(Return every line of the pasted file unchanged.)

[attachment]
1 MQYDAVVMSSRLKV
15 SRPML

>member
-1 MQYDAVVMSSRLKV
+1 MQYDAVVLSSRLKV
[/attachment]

1 MQYDAVVMSSRLKV
15 SRPML

>member
-1 MQYDAVVMSSRLKV
+1 MQYDAVVLSSRLKV